Bar at CoZara | Photo by Kyle Born
After Trey Popp’s review of CoZara, where the happy hour garnered the most compliments, we wanted to check it out for ourselves. And oh yes, it is happy.
Not only does CoZara offer up a wide range of beer, wine, cocktails and sake for just $2, you can get $2 deals on their Japanese small plates as well.
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Photos by Courtney Apple
We here at Philadelphia magazine decided last month to start debuting restaurant reviews early on Foobooz. We had reasons. And we discussed them here. Welcome to the new world.
If restaurants are like fishermen, constantly angling for customers, CoZara
is that guy at the end of the pier who keeps changing his bait as fast as he can reel in the line.Hiroyuki “Zama” Tanaka’s sophomore effort (following his eponymous sushi den in Rittenhouse Square) opened with a 60-item menu patterned after a Japanese izakaya. Small plates were grouped into nine categories, with sushi notable for its absence. A few weeks later, CoZara added lunch: rice bowls, ramen, and gluey alt-burritos whose delicate soy-paper wrappers struggled to contain heavy cargoes of soggy rice entombing the likes of teriyaki salmon or BBQ eel. Then the dinner menu, which had already been tweaked, changed again, shrinking by about half in response to what chef de cuisine Chris Paulikas called the “deer-in-the-headlights look” of customers who found the original one “ominous.”
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This Friday, Hiroyuki “Zama” Tanaka will officially open his University City izakaya, coZara. The Japanese pub is a bi-level space in the same Chestnut Square complex that includes Shake Shack, Joe Coffee and Zavino. It’s a big space, with 140 seats including a 10-seat open kitchen bar, nine seat downstairs bar as well as “the geisha room,” an upstairs private room. A 30-seat outdoor terrace will open this summer.
One thing you won’t find in the space though, sushi. The extensive menu at coZara, which means small plates, will include everything from gyoza to soba to ramen but no raw fish. There will also be Marugoto, a whole chicken yakitori that is served with coZara spicy sauce and Zama spicy mayo. Only a limited number will be available daily and the whole bird is $39, by far the priciest item on the menu.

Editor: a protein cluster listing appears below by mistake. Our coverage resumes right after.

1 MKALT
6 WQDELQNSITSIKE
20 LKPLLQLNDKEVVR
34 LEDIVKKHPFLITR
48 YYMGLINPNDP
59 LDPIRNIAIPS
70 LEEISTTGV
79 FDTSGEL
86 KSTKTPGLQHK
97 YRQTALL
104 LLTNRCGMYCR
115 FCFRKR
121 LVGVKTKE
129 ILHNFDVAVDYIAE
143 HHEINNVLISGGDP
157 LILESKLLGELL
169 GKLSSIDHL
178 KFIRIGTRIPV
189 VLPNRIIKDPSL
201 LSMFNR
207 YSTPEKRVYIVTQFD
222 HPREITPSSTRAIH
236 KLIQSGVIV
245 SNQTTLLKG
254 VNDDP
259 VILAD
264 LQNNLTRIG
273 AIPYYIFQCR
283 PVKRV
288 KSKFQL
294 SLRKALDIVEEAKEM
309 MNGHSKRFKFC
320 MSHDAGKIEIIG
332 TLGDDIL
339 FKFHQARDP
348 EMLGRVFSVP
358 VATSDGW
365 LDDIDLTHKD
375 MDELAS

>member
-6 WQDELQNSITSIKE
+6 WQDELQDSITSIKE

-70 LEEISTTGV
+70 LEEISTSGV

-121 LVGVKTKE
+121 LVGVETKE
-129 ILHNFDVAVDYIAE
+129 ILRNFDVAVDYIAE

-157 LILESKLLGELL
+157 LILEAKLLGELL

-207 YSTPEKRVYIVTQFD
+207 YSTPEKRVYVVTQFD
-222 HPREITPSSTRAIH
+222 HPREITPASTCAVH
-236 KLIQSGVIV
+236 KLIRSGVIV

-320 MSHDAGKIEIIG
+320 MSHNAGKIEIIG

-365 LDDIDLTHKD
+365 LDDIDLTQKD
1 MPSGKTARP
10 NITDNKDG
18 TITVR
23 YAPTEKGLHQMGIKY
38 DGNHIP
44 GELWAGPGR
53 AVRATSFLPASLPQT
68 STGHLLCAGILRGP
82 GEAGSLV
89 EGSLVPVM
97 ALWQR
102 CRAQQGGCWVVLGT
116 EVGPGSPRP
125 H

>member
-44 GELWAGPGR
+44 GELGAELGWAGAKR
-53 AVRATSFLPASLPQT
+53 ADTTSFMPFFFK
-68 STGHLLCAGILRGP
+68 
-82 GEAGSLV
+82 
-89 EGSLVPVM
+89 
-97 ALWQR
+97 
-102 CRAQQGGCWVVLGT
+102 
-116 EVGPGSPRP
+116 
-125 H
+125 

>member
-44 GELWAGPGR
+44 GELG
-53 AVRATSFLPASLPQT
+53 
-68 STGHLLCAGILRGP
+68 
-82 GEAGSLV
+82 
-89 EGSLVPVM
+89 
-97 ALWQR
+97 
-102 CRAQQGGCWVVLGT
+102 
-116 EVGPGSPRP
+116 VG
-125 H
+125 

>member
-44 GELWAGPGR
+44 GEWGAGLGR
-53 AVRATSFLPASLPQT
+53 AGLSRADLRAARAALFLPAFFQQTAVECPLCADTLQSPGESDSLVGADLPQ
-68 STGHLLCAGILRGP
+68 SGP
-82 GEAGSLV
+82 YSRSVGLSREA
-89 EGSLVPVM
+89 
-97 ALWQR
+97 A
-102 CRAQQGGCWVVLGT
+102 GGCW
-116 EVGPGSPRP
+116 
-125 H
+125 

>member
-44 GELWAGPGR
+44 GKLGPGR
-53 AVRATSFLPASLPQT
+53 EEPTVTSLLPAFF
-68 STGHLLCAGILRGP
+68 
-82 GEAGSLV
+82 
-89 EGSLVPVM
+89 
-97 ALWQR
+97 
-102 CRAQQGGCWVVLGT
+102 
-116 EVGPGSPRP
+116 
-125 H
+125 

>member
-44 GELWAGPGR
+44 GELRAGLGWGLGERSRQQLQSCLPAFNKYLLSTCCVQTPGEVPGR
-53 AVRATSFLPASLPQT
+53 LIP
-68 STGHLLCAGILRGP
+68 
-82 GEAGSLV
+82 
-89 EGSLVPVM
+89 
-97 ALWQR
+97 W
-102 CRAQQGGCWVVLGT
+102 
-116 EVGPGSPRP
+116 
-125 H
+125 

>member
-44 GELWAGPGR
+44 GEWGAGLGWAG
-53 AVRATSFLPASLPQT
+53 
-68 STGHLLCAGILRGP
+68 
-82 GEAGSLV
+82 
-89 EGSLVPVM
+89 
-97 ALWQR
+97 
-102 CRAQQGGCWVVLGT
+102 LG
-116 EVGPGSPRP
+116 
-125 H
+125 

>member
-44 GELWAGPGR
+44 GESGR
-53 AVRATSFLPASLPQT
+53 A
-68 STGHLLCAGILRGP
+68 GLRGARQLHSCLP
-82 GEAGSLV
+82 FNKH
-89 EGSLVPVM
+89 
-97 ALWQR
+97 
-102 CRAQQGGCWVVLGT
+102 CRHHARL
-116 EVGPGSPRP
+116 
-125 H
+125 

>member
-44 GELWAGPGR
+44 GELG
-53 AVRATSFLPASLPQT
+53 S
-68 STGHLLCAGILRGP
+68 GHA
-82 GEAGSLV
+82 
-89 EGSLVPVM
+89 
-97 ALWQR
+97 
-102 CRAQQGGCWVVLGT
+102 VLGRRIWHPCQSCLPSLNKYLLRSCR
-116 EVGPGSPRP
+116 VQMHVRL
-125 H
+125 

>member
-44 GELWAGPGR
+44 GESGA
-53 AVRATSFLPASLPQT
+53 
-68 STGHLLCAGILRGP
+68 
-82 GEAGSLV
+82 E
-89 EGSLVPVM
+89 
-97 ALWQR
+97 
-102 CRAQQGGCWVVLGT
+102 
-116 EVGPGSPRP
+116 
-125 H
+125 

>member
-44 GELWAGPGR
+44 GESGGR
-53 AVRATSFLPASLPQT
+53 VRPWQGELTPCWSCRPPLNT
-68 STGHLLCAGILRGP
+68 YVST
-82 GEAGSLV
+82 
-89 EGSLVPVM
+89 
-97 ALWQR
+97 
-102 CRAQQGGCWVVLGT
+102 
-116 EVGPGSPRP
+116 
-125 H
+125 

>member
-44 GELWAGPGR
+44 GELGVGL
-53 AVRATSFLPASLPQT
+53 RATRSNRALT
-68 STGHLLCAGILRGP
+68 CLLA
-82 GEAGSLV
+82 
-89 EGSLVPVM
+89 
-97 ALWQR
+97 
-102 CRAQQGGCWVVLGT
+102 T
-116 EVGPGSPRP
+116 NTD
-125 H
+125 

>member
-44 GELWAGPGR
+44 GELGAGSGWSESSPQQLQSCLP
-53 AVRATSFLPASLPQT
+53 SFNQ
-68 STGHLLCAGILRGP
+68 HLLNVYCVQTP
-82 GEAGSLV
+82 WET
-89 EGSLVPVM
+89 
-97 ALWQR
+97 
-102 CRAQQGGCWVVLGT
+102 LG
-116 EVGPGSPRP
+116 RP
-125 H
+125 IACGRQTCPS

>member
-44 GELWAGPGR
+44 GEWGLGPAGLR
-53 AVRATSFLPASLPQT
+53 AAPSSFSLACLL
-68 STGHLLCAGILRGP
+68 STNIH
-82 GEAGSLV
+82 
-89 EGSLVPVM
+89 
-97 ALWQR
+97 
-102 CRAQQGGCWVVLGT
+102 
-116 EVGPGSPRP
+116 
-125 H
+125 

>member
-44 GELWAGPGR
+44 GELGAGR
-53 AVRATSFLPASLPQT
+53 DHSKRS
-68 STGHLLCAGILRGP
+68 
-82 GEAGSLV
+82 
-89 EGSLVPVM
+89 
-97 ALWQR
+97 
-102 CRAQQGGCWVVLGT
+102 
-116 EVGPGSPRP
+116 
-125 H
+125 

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Brewer’s Plate is one of our favorite events of the year. The fundraiser for Fair Food Philadelphia pairs local restaurants with local breweries in an event of food and drink sampling.
The list of restaurants for the March 10th event has just been released and as usual, features many of Philadelphia’s best but one name really stood out to us, Royal Sushi & Izakaya. The perpetually delayed Japanese pub project from the team behind the Khyber Pass, Cantinas and Royal Tavern will be one of the featured restaurants.
This will be the first public appearance of Royal Sushi & Izakaya. They’ll be paired with Brooklyn Brewery. Todd Dae Kulper will be on-hand.
The Brewer’s Plate Tickets [Ticket Leap]
Fair Food Philadelphia [Official Site]
Royal Sushi & Izakaya [Official Site]
As Michael Klein reported last night Royal Sushi and Izakaya finally has a location. The anticipated Japanese bar from the RoyalKhyberCantinasandnowIzakaya team will be opening in September at 782 S 2nd Street. Philadelphia food nerds have been coveting a true izakaya for years now and as the Khyber Pass Pub’s pop-up proved, there is demand.
Chef Todd Dae Kulper who quickly gathered praise at the short-lived Ro-Zu will be in the kitchen of RS&K.